BEIRUT: The Lebanese Army Saturday received eight M2A2 Bradley Fighting Vehicles, the second shipment of an ongoing package of American military aid. The M2A2s are armored personnel carriers with a gun platform, and Saturday’s shipment brings Lebanon’s total to 16 vehicles out of a total of 32 scheduled for delivery. The donations make Lebanon one of only a handful of countries operating the M2A2 other than the U.S.
The Lebanese Army has received a total of $1.5 billion in military aid from successive American administrations since the 2006 war with Israel. The U.S. also provides education and training: it has in the past allocated funds for hundreds of officers to receive specialized training and schooling with the U.S. military.
As well as the M2A2s, the U.S. is also delivering six MD 530G light attack helicopters, six ScanEagle unmanned aerial vehicles and an array of communication and night vision devices. The Army also started receiving the six A-29 Super Tucano light attack aircraft with the first pair arriving in October 2017.
A tweet on the official U.S. Embassy in Lebanon Twitter account said the total value of the military package of which the M2A2s are a part is “more than $100 million.”
“These Bradleys will provide the LAF with new capabilities to defend Lebanon,” the tweet added, referring to the Lebanese Armed Forces.
Dr. Jonathan Schanzer, Senior Vice President and analyst for the Washington-based Foundation for Defense of Democracies, told The Daily Star that the nature of American military aid to Lebanon is defined by two principal considerations.
First, he said it cannot be militarily competitive with weaponry given by the United States to Israel as a result of a U.S. policy known as “Qualitative Military Edge,” which is written in a law and commits the U.S. to maintaining the military superiority of Israel to “deter numerically superior adversaries.”
Second, he said the U.S. military and the Pentagon try to ensure that any equipment given “cannot be easily transferred to Hezbollah, and if it were to be transferred it would be extremely difficult to mask.”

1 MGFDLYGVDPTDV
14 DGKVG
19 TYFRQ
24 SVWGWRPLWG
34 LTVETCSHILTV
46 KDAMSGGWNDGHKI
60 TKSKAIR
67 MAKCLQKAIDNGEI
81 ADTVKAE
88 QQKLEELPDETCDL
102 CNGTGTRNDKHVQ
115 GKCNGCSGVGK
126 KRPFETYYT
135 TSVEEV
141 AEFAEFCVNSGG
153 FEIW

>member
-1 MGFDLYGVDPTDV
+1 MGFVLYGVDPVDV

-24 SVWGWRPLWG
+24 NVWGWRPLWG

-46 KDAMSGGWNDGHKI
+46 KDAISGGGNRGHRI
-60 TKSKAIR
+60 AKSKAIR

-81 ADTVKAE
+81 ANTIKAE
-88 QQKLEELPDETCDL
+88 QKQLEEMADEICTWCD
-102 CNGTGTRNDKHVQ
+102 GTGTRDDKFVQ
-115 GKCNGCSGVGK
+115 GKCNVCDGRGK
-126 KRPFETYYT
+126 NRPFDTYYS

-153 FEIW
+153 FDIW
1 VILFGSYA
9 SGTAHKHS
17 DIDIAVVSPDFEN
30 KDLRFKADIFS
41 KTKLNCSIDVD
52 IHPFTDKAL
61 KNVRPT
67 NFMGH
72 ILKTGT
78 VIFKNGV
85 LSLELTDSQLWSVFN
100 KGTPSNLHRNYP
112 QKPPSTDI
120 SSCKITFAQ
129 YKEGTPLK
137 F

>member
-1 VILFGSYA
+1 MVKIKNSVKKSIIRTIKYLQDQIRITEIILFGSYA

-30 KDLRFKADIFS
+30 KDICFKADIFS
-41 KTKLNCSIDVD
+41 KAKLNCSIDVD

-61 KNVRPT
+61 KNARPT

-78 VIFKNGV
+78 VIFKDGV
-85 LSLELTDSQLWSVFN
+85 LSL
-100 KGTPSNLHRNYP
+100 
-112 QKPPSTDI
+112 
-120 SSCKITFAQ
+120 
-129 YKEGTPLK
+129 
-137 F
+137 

According to Schanzer, senior U.S. figures are unconvinced that providing military aid to the Lebanese Army is consistent with their ambition to incapacitate Hezbollah.
“The LAF continues to try to assuage the Pentagon quietly but I think that the critics here in the U.S. are unconvinced,” he said. “The more we continue to support the status quo the higher the likelihood that Hezbollah will grow.”
Schanzer said that the return of large numbers of battle-trained Hezbollah fighters from the Syrian theater would be very likely to trigger a conflict with Israel. “I think the notion we are not going to see conflict with Israel is fanciful,” he said.
Such a conflict would be devastating, Schanzer believes. Hawkish Israeli politicians have been threatening to target not just Hezbollah, but the wider Lebanese state, in the event of a war. Israeli Education Minister Naftali Bennett said in October last year that Lebanon’s “infrastructure, international airport and government facilities – it’s all game,” saying Israel should not discriminate between Hezbollah and Lebanon, even if requested to do so by the U.S.
Schanzer said Bennett’s words were “provocative, ... [but] the substance is consistent with what we have heard with centrist and left leaning types within Israel, which is that Hezbollah has placed its ... missiles in areas of high density populations.”
According to Schanzer, there is a gulf between what the U.S. wants from its Lebanese partner and what has so far been achieved. “The Pentagon sees the Israeli military as an asset; it has tried to craft the LAF as an asset as well,” he said. “It’s more aspirational than realistic. ... This is not where we are at the moment.”